In one of my peer groups, we recently had a discussion about Seth Godin’s Eight Marketing Maxims. Two of the eight stood out to the group- we felt that one was right on and the other we vehemently disagreed with.
Helping people get to where they seek to go is more effective than hustling people to persuade them to go where you’re going. This is not just a great marketing approach, it’s an effective management philosophy as well. The savvy marketer realizes that their true role is to help people achieve their dreams. That can be as simple as reminding them of simpler times through a classic song or even their favorite candy or cookie; making memories through travel; or realizing dreams with their first new car or piece of jewelry. Fulfilling the wants and needs of consumers is the fundamental purpose of marketing.
Applying this maxim to management is a different story. All employees have some sort of career goal- regardless of how ambitious. As leaders, our role is to help them realize these goals. Ideally, we will find a place where those goals and company goals intersect- making the relationship symbiotic. When an employee feels like they are making progress toward their dreams with the assistance of their employer, they are likely to stay with that organization. They’re more satisfied and become a greater asset because of that career development. If they do leave, they could very well become a client or good referral source. We have many former associates who have become Marketing Directors and the like, and have hired us to assist with their marketing campaigns. We also have several boomerang employees who gained valuable experience elsewhere and came back to work with us again.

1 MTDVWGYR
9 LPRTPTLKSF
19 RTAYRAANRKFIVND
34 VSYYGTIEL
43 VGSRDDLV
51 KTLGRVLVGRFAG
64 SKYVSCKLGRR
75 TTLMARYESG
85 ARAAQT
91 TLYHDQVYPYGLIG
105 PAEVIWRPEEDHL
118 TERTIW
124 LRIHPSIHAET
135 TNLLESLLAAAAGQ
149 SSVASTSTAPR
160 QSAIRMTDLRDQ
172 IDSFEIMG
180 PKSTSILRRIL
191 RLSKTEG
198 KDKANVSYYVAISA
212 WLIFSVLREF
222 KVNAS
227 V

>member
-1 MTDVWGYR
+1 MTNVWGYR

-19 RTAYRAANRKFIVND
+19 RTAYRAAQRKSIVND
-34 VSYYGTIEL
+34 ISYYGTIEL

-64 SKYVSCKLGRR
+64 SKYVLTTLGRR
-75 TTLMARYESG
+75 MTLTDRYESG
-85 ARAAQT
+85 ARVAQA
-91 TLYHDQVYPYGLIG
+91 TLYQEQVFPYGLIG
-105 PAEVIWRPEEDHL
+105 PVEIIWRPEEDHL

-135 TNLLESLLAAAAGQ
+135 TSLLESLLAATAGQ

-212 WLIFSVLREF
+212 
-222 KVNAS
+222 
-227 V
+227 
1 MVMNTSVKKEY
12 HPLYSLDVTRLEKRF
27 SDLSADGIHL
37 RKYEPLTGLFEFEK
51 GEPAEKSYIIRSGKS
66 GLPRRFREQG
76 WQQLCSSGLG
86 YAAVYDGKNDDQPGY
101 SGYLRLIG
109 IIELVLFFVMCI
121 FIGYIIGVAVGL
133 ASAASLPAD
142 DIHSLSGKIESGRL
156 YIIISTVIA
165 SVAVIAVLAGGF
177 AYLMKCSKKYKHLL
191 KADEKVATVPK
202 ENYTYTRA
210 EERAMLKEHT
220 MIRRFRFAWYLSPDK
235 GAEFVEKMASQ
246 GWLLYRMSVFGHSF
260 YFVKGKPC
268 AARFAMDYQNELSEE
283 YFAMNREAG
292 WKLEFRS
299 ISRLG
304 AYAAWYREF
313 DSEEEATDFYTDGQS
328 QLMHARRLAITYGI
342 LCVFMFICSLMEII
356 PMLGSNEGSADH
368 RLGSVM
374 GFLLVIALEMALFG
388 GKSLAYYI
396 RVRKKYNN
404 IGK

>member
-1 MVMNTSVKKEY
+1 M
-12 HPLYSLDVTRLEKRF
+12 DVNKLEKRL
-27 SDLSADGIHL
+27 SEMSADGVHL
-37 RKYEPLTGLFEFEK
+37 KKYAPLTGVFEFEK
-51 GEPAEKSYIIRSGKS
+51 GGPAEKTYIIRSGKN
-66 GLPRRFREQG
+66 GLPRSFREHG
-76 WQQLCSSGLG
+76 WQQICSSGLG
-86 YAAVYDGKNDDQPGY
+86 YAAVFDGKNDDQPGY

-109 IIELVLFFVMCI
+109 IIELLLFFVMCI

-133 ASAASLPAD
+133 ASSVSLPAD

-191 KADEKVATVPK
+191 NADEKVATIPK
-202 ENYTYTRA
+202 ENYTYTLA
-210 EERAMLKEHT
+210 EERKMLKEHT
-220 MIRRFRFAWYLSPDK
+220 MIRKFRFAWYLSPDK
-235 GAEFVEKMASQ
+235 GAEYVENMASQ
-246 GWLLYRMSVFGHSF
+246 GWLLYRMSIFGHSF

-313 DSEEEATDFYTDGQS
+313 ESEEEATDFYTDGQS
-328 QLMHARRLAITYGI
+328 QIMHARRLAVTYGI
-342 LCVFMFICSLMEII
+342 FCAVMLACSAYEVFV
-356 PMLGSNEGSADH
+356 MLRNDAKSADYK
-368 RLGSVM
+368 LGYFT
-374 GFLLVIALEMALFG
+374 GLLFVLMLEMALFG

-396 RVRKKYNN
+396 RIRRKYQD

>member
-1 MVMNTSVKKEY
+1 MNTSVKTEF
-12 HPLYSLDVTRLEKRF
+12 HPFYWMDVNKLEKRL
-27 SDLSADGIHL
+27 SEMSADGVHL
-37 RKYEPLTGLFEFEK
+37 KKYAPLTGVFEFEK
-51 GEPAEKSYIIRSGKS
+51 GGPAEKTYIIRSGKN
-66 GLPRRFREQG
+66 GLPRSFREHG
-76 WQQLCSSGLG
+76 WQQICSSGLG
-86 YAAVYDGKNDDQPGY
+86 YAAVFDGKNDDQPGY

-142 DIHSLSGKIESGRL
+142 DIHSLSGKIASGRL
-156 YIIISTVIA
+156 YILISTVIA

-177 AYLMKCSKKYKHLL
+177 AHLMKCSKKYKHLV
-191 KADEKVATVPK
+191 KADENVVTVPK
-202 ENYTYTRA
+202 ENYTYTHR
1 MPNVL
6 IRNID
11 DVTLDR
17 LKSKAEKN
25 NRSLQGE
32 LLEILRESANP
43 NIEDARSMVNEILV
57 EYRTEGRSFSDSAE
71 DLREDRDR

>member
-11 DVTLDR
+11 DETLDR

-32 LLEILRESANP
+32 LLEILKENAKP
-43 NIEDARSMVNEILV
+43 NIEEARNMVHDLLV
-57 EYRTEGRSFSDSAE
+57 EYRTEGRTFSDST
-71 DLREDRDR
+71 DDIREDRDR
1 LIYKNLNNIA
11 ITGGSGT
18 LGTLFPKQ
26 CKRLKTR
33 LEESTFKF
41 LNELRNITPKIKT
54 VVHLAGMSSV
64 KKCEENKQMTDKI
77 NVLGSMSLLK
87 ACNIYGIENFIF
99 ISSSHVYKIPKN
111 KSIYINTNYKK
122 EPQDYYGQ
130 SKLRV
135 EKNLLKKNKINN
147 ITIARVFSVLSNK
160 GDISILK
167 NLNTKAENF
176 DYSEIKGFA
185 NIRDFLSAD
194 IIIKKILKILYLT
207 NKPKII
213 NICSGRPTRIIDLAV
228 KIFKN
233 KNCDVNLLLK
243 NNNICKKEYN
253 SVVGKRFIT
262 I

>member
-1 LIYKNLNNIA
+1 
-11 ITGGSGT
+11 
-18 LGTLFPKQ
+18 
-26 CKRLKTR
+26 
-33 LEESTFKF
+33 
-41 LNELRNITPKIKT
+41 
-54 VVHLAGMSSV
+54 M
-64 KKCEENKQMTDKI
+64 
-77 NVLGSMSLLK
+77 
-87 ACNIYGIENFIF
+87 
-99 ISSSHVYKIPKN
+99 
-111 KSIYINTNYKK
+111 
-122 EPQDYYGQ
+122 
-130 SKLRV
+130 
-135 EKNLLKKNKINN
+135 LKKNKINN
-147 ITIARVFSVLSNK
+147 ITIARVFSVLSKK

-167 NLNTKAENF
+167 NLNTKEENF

Customer service is free. We disagree. Attitude and disposition are free, but customer service is not. In fact, customer service is an expensive proposition. Imagine the price of training, technology, and even additional staff that we invest in order to provide the best customer service. We consider this to be a crucial investment to acquire and retain customers, and willingly make the investment. With all due to Mr. Godin, customer service is crucial (unless you’re a dollar store, apparently), but it ain’t free.